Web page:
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#12044 closed feature (wontfix)

Opened July 09, 2012 02:10PM UTC

Closed January 04, 2013 10:15PM UTC

ready callback should always be called asynchronously

Reported by: Owned by:
Priority: low Milestone: 1.9
Component: deferred Version: 1.7.2
Keywords: Cc:
Blocked by: Blocking:

The documentation of ready says:

If .ready() is called after the DOM has been initialized, the new handler passed in will be executed immediately.

...and by "immediately" it means "synchronously."

Which is a problem: The handler should always be called asynchronously, even if the DOM is ready. This prevents ready from having chaotic behavior. For instance, it's impossible to look at this code and determine the order in which "B" and "C" are logged:

jQuery(function($) {

In the normal case (DOM not yet ready when ready is called), we'll get


...but if the DOM is already ready, we'll get


This allows bugs to slip in, where there is an undetected dependency on the order of B and C and a script is only tested in one situation or the other.

Somewhat gratuitous example showing the three situations in which ready might be called (1. DOM not ready; 2. During another ready handler; 3. DOM ready), and how they behave: The output is:

Outer : ACB
Inner : ACB
Delayed : ABC

Note the third is different. My belief is that if a callback ''may'' be asynchronous, it should always be asynchronous, and so I'd rather see consistency.

Attachments (0)
Change History (11)

Changed July 09, 2012 02:12PM UTC by scottgonzalez comment:1

If/when #10467 is resolved, this will automatically happen :-)

Changed July 10, 2012 12:39AM UTC by dmethvin comment:2

component: unfileddeferred
milestone: None1.9
priority: undecidedlow
status: newopen

Changed September 09, 2012 01:10AM UTC by dmethvin comment:3

type: enhancementfeature

Bulk change from enhancement to feature.

Changed December 03, 2012 06:07PM UTC by jaubourg comment:4

blockedby: → 10467

Changed December 09, 2012 05:30PM UTC by dmethvin comment:5

Leaving this open since it can be solved with setTimeout. Is it worth adding that though?

Changed December 09, 2012 06:28PM UTC by T.J. Crowder <> comment:6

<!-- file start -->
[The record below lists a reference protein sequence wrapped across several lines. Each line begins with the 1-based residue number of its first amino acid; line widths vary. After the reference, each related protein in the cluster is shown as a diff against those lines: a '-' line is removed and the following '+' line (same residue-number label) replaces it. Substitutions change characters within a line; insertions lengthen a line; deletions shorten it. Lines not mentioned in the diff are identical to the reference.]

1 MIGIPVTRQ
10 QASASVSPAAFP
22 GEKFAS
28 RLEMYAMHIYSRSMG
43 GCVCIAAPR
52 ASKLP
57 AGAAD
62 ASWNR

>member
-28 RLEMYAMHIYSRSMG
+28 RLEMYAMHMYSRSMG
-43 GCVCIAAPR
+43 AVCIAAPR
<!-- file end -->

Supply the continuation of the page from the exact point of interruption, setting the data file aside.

Replying to [comment:5 dmethvin]:

Is it worth adding that though?

I'd say so, for the consistent behavior.

Changed December 09, 2012 06:39PM UTC by dmethvin comment:7

The downside is that it probably adds at least 16ms of delay to document ready for everyone, since APIs like setImmediate() aren't available.

Changed December 10, 2012 07:59AM UTC by T.J. Crowder <> comment:8

Replying to [comment:7 dmethvin]:

The downside is that it probably adds at least 16ms of delay to document ready for everyone, since APIs like setImmediate() aren't available.

If you're optimizing to that level, you don't use ready anyway, although in my tests setTimeout only routinely adds 15ms in IE; on Chrome I get 7ms on average, Opera about 7.5ms, and Firefox less than 4ms.

I would also advocate only using setTimeout when the DOM is already ready, but a quick look at the latest suggests ready has been promise-ified which might make that difficult.

Changed December 11, 2012 08:32PM UTC by pbramos comment:9

I've started looking at this today and will take ownership of it if no one else has made any progress.

Changed December 12, 2012 01:41AM UTC by jaubourg comment:10

It's a -1 for me. The consistency argument seems rather specious to me.

Changed January 04, 2013 10:15PM UTC by dmethvin comment:11

resolution: → wontfix
status: openclosed

This really comes down to the same problem we've argued ad nauseum with promises and their sync/async resolution. For better or worse, we have quite a bit of code that depends on the current behavior and we've documented that the callback is called "immediately" when the DOM is ready.

The good news is that someone who needs the async resolution is free to guarantee that with a setTimeout() inside their own code. If were were to "fix" this, it wouldn't be possible to get the synchronous behavior back.